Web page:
THE COPTIC MAGICAL PAPYRI BLOG: Looking at the Coptic Magical Papyri XII: Coptic Dialects. Because you should know these things.

Visit PaleoJudaica daily for the latest news on ancient Judaism and the biblical world.

Estes, The Tree of Life

NEW BOOK FROM BRILL:
The Tree of Life

Series: Themes in Biblical Narrative, Volume: 27

Editor: Douglas Estes

The tree of life is an iconic visual symbol at the edge of religious thought over the last several millennia. As a show of its significance, the tree bookends the Christian canon; yet scholarship has paid it minimal attention in the modern era. In The Tree of Life a team of scholars explore the origin, development, meaning, reception, and theology of this consequential yet obscure symbol. The fourteen essays trek from the origins of the tree in the texts and material culture of the ancient Near East, to its notable roles in biblical literature, to its expansion by early church fathers and Gnostics, to its rebirth in medieval art and culture, and to its place in modern theological thought.

Prices from (excl. VAT): €248.00 / $298.00

E-Book
Availability: Published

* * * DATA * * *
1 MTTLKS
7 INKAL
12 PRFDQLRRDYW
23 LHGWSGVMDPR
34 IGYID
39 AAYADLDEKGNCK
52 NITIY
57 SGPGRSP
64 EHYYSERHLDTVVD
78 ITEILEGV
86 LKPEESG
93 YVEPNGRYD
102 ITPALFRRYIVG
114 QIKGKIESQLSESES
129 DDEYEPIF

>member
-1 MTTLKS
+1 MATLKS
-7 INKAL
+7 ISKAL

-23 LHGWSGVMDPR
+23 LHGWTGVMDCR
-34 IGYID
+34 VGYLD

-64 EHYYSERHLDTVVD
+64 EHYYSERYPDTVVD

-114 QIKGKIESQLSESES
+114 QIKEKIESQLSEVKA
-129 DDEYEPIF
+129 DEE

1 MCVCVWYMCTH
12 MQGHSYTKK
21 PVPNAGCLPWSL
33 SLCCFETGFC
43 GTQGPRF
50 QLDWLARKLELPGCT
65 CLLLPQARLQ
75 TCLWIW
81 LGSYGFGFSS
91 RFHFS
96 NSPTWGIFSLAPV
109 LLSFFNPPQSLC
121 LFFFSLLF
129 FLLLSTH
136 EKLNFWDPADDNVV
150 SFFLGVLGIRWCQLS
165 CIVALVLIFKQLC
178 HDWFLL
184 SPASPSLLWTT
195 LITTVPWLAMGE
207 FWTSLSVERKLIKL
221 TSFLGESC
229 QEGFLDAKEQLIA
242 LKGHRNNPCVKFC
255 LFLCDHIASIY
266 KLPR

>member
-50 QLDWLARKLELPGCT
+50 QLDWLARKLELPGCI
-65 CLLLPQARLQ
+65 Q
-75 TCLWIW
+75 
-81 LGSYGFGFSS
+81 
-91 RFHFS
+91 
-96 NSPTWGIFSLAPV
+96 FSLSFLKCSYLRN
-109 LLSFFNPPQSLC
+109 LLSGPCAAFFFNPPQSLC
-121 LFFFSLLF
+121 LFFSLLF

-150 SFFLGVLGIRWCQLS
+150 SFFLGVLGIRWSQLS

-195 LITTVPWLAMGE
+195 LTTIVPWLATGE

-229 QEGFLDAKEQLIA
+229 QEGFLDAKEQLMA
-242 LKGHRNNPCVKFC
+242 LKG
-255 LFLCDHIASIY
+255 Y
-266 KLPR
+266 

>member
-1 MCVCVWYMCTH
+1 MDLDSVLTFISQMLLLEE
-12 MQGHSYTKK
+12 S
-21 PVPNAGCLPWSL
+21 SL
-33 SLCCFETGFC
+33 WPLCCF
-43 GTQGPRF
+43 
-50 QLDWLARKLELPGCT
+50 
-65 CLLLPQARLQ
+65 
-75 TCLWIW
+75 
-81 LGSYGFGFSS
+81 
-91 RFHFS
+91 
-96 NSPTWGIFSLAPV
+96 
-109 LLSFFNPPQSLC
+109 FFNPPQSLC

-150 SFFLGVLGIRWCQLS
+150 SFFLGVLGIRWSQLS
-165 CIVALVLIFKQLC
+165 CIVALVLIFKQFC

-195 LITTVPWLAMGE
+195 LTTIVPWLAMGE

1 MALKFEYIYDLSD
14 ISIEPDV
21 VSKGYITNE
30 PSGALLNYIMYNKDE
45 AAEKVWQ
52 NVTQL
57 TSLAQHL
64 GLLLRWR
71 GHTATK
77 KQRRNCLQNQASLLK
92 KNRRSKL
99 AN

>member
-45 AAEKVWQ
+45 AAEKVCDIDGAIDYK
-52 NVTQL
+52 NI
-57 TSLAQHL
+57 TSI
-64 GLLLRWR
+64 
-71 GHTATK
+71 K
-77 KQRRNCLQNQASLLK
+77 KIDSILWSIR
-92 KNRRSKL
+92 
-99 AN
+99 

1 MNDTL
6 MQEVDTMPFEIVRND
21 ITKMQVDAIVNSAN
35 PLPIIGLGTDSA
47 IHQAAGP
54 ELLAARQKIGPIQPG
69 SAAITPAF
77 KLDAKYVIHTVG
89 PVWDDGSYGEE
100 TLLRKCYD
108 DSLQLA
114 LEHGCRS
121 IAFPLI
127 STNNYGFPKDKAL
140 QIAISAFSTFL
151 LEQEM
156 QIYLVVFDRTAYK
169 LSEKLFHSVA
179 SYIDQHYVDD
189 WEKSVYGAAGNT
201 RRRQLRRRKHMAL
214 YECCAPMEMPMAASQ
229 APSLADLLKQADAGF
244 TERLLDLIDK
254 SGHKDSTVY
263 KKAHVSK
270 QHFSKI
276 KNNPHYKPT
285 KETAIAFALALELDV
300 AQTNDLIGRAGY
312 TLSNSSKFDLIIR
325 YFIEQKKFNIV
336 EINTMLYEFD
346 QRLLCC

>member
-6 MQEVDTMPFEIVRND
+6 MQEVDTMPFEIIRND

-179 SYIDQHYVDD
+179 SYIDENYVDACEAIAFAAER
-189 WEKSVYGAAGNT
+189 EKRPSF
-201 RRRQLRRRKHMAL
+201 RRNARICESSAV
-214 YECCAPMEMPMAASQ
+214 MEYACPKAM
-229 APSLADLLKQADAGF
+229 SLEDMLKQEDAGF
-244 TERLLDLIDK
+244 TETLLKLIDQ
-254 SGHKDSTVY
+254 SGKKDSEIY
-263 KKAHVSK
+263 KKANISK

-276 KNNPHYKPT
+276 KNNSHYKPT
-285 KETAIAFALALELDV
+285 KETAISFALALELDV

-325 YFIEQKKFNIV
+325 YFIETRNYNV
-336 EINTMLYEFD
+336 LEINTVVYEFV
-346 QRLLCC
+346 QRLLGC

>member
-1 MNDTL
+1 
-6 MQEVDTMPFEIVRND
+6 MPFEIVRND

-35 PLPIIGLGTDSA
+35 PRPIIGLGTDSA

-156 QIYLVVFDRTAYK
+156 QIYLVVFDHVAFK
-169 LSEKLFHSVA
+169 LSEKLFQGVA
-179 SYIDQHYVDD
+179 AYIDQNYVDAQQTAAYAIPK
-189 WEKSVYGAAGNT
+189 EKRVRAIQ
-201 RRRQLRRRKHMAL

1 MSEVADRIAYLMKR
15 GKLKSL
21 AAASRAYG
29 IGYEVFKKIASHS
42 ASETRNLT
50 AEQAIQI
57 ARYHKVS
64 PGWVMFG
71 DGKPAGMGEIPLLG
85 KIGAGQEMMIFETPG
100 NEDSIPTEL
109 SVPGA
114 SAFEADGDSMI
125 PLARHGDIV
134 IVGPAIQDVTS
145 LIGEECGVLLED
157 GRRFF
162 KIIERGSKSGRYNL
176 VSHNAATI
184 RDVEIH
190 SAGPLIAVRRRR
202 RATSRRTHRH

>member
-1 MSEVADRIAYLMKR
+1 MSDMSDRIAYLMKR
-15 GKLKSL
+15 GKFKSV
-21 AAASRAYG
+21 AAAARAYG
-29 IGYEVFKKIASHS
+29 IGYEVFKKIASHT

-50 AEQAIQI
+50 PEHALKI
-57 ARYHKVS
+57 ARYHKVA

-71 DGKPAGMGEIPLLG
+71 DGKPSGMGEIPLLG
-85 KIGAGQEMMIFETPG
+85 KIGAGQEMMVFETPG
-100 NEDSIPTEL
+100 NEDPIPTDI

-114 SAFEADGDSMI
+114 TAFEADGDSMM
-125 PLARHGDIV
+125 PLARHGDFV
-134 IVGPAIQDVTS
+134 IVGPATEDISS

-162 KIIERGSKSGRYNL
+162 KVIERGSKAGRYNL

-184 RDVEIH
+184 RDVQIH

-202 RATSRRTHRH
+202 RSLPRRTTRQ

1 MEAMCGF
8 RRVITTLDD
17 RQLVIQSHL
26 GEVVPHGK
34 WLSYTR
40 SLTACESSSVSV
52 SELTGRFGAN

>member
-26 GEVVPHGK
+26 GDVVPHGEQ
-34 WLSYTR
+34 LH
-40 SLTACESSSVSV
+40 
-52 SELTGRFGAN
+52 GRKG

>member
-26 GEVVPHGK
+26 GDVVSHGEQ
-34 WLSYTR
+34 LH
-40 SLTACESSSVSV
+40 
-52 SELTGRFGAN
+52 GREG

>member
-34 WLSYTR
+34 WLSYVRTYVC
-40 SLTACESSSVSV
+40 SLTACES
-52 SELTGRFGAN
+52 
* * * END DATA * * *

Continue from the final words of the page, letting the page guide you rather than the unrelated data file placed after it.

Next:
ISBN: 978-90-04-42375-6
Publication Date: 17 Mar 2020

Hardback
Availability: Published
ISBN: 978-90-04-42373-2
Publication Date: 19 Mar 2020

Visit PaleoJudaica daily for the latest news on ancient Judaism and the biblical world.

Friday, March 27, 2020

Interview with John Meade on Hexaplaric Job

WILLIAM ROSS: JOHN MEADE’S NEW EDITION OF THE HEXAPLARIC EVIDENCE FOR JOB.

I noted a publication announcement for the book here and two related ETC blog posts by Dr. Meade on the subject here and here.

Visit PaleoJudaica daily for the latest news on ancient Judaism and the biblical world.

Botched bookroll bureaucracy

PAPYRUS STORIES: Law and the Art of Bookroll Maintenance (guest post by Mark De Kreij).

What a mess! More than a half century of rotting scrolls and bureaucratic incompetence. HT Roger Pearse, who offers a summary: How papyrus rolls lost their tops and bottoms – from Oxyrhynchus.

Visit PaleoJudaica daily for the latest news on ancient Judaism and the biblical world.

The Temple Mount Sifting Project and the Coronavirus

THE TEMPLE MOUNT SIFTING PROJECT: SPECIAL UPDATE FOLLOWING THE CORONAVIRUS PANDEMIC CRISIS.

UPDATE: For many, many past posts on the project, start here and follow those links.

Visit PaleoJudaica daily for the latest news on ancient Judaism and the biblical world.

The Coronavirus, the Bible, and the ANE

DR. YITZHAQ FEDER: Coronavirus: What We Can Learn from the Bible and the ANE. An expert in ancient Near Eastern contagious diseases reflects on living through a modern one (TheTorah.com).

Visit PaleoJudaica daily for the latest news on ancient Judaism and the biblical world.

Thursday, March 26, 2020

Happy Spring Jewish New Year!

THAT'S TONIGHT AT SUNDOWN: “May this coming year come upon us in peace”; The Ancient 1st of Nisan Celebration (Joel Davidi Weisberger, Times of Israel Blog).